Users targeted in phishing scams after LinkedIn passwords breach
After the security breach where millions of LinkedIn passwords were stolen, LinkedIn users now face being targeted in phishing scams to confirm their e-mail address. Potentially, further phishing scams may appear providing links to reset your password.
E-mails have been sent, which appear to be from the social networking site, containing a link prompting users to confirm their e-mail address. However, clicking the link directs users to a counterfeit web site.
In their post published on their web site, LinkedIn have stated that they are sending genuine e-mails to their affected users with step-by-step instructions to receive password assistance. The genuine e-mail from LinkedIn does not contain any links. Once users request password assistance, they will receive a second e-mail from LinkedIn containing a link to reset their password.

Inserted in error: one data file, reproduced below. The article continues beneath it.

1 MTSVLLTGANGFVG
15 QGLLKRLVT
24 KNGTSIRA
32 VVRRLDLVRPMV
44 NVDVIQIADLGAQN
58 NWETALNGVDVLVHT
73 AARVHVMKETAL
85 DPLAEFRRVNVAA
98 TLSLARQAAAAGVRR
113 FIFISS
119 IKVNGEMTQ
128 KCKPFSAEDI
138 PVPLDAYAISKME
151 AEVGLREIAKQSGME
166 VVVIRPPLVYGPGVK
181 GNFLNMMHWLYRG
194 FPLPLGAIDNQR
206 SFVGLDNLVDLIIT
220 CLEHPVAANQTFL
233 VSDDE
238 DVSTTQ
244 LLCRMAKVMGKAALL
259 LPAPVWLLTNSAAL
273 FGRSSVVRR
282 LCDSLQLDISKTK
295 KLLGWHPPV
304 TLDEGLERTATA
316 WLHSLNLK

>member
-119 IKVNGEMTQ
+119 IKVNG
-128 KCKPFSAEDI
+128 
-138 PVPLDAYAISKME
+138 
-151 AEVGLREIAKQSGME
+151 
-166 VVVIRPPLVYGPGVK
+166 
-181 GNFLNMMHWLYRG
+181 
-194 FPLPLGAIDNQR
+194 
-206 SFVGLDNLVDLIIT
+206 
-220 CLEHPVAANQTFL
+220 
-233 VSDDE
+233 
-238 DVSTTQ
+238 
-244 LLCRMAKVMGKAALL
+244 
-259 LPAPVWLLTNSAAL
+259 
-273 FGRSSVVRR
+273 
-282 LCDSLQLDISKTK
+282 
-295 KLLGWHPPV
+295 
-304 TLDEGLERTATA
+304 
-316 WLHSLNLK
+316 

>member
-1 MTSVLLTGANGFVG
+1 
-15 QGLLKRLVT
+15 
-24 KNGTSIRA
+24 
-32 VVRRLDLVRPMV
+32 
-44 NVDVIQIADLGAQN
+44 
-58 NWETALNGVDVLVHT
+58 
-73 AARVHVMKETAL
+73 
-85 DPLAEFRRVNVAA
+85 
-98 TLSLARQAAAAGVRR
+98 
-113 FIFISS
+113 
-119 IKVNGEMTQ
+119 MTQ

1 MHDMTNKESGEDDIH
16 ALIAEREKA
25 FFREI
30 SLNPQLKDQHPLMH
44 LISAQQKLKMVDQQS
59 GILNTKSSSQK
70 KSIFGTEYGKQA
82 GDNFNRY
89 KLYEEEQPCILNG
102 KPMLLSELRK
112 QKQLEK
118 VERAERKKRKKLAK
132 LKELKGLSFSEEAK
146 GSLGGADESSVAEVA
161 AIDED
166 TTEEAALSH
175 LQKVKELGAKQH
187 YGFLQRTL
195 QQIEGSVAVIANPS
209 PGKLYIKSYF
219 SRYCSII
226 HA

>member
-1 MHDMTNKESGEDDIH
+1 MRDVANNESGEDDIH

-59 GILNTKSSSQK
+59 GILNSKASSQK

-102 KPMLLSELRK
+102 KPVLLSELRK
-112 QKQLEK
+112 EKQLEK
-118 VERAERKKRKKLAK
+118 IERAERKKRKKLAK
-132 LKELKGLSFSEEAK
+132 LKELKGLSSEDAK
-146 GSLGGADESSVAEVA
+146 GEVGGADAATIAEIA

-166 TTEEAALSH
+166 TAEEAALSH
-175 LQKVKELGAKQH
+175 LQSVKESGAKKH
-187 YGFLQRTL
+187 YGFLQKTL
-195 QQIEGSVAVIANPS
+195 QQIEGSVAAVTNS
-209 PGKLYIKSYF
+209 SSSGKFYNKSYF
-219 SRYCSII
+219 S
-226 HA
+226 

Look out for signs of phishing
‘Phishing’ is a type of scam to trick people into believing the e-mail or web site is from the legitimate company that it appears to be from. You can protect yourself from these tricks by:
- check the address bar of the web site you are visiting – if you’re visiting LinkedIn, the address bar should start with http://www.linkedin.com/
- if you’re signing into a web site, or making an online purchase, the secure padlock should be visible on your web browser and the http:// part of the web site address should change to https://
- An up-to-date web browser will detect potential phishing scams and warn you before you proceed with the web site – make sure you have an updated version
- make sure your antivirus and anti-spyware software is up-to-date and working – if you need security software, you can download free security tools for Windows and for Mac
- check your operating system has the latest updates installed, like Windows Updates, or Software Updates for Mac users.